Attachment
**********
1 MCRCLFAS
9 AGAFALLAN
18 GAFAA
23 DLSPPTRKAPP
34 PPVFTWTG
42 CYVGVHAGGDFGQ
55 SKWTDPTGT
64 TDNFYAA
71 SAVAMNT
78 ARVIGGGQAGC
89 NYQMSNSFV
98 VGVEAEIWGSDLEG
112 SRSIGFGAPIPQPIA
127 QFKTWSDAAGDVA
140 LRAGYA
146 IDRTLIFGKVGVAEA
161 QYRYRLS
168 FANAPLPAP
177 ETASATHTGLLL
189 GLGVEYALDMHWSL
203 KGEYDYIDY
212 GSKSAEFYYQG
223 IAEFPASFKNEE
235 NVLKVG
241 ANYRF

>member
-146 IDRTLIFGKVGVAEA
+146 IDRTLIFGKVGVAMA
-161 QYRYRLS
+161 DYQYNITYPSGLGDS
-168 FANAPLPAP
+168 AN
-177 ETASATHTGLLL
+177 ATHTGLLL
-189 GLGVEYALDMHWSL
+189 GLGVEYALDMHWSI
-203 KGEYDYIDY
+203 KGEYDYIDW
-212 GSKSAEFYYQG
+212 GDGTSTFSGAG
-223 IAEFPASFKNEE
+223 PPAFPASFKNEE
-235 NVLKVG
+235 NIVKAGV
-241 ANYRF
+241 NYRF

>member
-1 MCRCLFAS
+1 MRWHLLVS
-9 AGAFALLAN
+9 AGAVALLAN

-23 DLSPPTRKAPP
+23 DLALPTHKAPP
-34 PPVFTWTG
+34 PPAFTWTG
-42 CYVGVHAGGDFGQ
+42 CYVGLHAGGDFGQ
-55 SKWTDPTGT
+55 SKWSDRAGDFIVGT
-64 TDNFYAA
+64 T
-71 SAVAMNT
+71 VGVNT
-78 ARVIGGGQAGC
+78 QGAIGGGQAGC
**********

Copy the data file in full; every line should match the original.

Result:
1 MCRCLFAS
9 AGAFALLAN
18 GAFAA
23 DLSPPTRKAPP
34 PPVFTWTG
42 CYVGVHAGGDFGQ
55 SKWTDPTGT
64 TDNFYAA
71 SAVAMNT
78 ARVIGGGQAGC
89 NYQMSNSFV
98 VGVEAEIWGSDLEG
112 SRSIGFGAPIPQPIA
127 QFKTWSDAAGDVA
140 LRAGYA
146 IDRTLIFGKVGVAEA
161 QYRYRLS
168 FANAPLPAP
177 ETASATHTGLLL
189 GLGVEYALDMHWSL
203 KGEYDYIDY
212 GSKSAEFYYQG
223 IAEFPASFKNEE
235 NVLKVG
241 ANYRF

>member
-146 IDRTLIFGKVGVAEA
+146 IDRTLIFGKVGVAMA
-161 QYRYRLS
+161 DYQYNITYPSGLGDS
-168 FANAPLPAP
+168 AN
-177 ETASATHTGLLL
+177 ATHTGLLL
-189 GLGVEYALDMHWSL
+189 GLGVEYALDMHWSI
-203 KGEYDYIDY
+203 KGEYDYIDW
-212 GSKSAEFYYQG
+212 GDGTSTFSGAG
-223 IAEFPASFKNEE
+223 PPAFPASFKNEE
-235 NVLKVG
+235 NIVKAGV
-241 ANYRF
+241 NYRF

>member
-1 MCRCLFAS
+1 MRWHLLVS
-9 AGAFALLAN
+9 AGAVALLAN

-23 DLSPPTRKAPP
+23 DLALPTHKAPP
-34 PPVFTWTG
+34 PPAFTWTG
-42 CYVGVHAGGDFGQ
+42 CYVGLHAGGDFGQ
-55 SKWTDPTGT
+55 SKWSDRAGDFIVGT
-64 TDNFYAA
+64 T
-71 SAVAMNT
+71 VGVNT
-78 ARVIGGGQAGC
+78 QGAIGGGQAGC